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Introduction

It doesn't take a usability expert to figure out that the visual appearance of an interface is important. In Fogg, Soohoo and Danielson (2002), domain novices report that visual elements such as layout, use of color, and typography influenced their impression of site credibility. Ivory and Hearst (2002) report that visual parameters like font size, colors used, and persistent navigation contribute to the quality ratings of a Web site. Ozok and Salvendy (2000; 2004) find that users commit fewer errors when the visual and linguistic attributes of information sites are consistent.

Toyota Prius

More recognition... less memory

The value of consistency isn't hard to see: Sites that are consistent are easier to learn. There is positive transfer from one area of the site to the others. To ensure this, interface design guidelines tend to preach consistency. The guidelines stress that the consistency of the visual presentation is a key to usability. Shneidermann's first Golden Rule for interface design is "Strive for consistency."

Since no one had an evidence-driven definition for consistency, designers tend to interpret this recommendation quite literally. Usability experts focus sharply on continuity within an interface as a determiner of usability. But are we too focused?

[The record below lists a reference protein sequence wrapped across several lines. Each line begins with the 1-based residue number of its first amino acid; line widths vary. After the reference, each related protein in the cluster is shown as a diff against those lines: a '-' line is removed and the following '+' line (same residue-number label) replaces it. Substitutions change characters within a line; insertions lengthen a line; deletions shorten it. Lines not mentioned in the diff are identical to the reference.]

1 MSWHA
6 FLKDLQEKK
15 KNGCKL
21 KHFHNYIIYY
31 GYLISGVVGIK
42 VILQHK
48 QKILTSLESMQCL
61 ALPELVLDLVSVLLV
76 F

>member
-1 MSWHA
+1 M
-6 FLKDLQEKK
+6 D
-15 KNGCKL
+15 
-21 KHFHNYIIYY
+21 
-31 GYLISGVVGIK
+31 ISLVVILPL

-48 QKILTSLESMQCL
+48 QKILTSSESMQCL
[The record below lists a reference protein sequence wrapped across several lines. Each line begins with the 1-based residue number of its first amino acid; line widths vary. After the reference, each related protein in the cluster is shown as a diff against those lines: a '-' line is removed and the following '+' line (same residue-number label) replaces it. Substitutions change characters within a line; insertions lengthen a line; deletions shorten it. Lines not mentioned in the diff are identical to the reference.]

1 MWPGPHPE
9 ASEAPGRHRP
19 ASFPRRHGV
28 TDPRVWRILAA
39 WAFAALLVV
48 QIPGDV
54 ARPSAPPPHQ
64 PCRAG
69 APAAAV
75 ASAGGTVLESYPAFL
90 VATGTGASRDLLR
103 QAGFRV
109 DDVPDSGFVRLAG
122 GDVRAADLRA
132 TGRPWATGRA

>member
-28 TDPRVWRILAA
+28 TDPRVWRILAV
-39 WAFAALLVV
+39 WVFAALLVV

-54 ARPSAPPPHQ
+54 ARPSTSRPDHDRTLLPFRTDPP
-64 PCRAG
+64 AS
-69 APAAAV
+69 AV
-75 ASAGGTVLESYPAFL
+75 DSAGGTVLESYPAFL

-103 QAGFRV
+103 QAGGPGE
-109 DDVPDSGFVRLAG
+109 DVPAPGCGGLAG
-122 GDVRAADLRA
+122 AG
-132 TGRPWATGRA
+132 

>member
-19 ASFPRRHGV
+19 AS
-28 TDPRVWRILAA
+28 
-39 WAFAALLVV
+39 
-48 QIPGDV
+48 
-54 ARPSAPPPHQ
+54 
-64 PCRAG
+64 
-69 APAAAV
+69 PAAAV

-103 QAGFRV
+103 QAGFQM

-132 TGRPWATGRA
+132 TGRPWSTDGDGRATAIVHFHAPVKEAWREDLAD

When asked to review sites, usability experts tend to identify more inconsistency problems than users do. (Jeffries, Miller, Warton and Uyeda, 1991). Further, the experts often disagree about which inconsistencies are problems and how severely the problems will affect ease-of-use. (For more details about the inconsistency amongst usability experts, see Molich in last month's newsletter.)

So how much consistency is enough? And which consistencies are the important ones? And what type of evidence could we use to capture key aspects of perceived consistency?

Card sorting to the rescue...

Van der Geest and Loorbach (2005) report a study that seeks to explore users' perceptions of internal consistency on Web sites. The internal consistency of an interface reflects the similarity among the features and graphics within an interface. They accomplish this exploration through a novel application of the card sorting technique.

In card sorting, representative users are given a stack of index cards each containing one word or phrase. The words/phrases represent the information or services provided on the Web pages. Participants are asked to sort the cards into natural sets of what "belongs" together. They then order the cards within each set by interest. Finally, participants generate a category label for each set. Typically, card sorting provides results that provide the basis for the information architecture.

To explore the visual cues supporting perceived consistency across sites within a Web system, the researchers examined six sites within Dutch Higher Education Consortium. The sites included the main Consortium site and five sub-sites representing schools within the organization. All six sites were created based on the organizational style guide and templates. Although the sites were based on a common design standard, each school within the consortium clearly worked within the standard to create a unique and differentiated Web identity. The researchers also selected 24 typical pages from the sites.